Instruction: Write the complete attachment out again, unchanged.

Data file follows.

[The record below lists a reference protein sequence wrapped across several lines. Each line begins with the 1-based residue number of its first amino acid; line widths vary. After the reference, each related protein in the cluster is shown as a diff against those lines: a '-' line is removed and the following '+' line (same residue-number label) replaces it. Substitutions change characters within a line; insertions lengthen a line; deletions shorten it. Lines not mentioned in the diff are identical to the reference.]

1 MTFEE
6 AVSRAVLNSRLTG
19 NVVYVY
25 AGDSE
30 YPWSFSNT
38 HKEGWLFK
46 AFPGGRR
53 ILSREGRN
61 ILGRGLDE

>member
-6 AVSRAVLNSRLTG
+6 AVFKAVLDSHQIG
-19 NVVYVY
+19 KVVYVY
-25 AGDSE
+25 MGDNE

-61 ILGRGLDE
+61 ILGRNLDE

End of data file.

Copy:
[The record below lists a reference protein sequence wrapped across several lines. Each line begins with the 1-based residue number of its first amino acid; line widths vary. After the reference, each related protein in the cluster is shown as a diff against those lines: a '-' line is removed and the following '+' line (same residue-number label) replaces it. Substitutions change characters within a line; insertions lengthen a line; deletions shorten it. Lines not mentioned in the diff are identical to the reference.]

1 MTFEE
6 AVSRAVLNSRLTG
19 NVVYVY
25 AGDSE
30 YPWSFSNT
38 HKEGWLFK
46 AFPGGRR
53 ILSREGRN
61 ILGRGLDE

>member
-6 AVSRAVLNSRLTG
+6 AVFKAVLDSHQIG
-19 NVVYVY
+19 KVVYVY
-25 AGDSE
+25 MGDNE

-61 ILGRGLDE
+61 ILGRNLDE